Saturday, December 9

Election 2022 is a “Soup” Full of Issues – “The Sunday Political Brunch”

Sunday, September 18, 2022


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President Joe Biden

Let’s see. We’ll take an inflation report, primaries in three states, a White House celebration, a Trump update, another state abortion ban, and mix it all together into a murky political soup. All of these could be big issues in November, so don’t forget to grab some saltine crackers, and we’ll “brunch” on that this week.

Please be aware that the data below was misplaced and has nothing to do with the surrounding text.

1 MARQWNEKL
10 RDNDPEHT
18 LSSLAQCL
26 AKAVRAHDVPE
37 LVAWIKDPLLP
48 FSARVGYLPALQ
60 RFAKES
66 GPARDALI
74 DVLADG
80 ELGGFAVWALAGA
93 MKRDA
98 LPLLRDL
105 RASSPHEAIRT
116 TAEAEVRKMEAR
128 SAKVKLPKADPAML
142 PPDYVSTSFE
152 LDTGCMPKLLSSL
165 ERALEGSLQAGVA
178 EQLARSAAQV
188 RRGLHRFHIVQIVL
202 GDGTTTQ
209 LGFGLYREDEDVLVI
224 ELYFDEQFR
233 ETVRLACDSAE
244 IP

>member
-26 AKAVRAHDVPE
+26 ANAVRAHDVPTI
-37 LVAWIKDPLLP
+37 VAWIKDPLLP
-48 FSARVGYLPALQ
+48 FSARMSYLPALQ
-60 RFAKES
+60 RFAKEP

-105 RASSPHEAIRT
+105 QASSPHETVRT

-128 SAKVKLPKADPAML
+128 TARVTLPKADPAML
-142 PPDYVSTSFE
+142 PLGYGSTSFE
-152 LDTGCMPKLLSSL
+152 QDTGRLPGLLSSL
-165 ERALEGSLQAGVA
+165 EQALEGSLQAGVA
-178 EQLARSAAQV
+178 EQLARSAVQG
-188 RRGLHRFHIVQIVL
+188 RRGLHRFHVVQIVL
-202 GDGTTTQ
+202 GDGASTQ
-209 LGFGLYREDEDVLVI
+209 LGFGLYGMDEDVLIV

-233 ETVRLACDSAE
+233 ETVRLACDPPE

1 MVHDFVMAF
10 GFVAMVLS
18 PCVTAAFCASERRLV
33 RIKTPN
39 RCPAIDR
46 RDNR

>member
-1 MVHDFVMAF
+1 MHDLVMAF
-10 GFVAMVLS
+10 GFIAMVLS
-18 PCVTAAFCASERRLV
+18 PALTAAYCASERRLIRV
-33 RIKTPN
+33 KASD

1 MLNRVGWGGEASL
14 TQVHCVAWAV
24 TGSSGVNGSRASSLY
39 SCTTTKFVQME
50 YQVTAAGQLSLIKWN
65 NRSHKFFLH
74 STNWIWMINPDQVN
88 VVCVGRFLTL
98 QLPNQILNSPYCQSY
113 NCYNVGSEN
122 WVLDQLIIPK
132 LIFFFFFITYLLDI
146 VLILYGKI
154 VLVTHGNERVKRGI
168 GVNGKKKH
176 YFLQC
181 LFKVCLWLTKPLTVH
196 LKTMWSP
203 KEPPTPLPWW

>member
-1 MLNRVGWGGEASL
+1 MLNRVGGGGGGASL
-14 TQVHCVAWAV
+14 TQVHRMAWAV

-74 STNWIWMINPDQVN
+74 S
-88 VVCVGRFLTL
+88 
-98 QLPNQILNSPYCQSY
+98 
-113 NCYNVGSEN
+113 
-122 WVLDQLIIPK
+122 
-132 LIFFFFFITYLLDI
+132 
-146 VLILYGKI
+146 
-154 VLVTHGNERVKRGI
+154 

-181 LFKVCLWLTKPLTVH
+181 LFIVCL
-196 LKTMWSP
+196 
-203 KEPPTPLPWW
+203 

“The Abortion Contortion” – This past week, West Virginia became the latest state to ban most abortions after Roe vs Wade was overturned by the U.S. Supreme Court earlier this year. The bill included limited exceptions for rape and incest, with adults having just eight weeks to report the crimes, to qualify for a hospital-provided abortion, whereas minors were given the termination right up to 14 weeks of pregnancy. “We’re going to work to save the lives of as many unborn children as we can,” said Republican Delegate Daniel Linville. “They’re just trying to pass bills to take away people’s rights and I don’t agree with that,” said Democrat Delegate Kayla Young, who is pro-choice. Governor Jim Justice (R) West Virginia signed the bill into law Friday. The issue will be up high in the November legislative elections.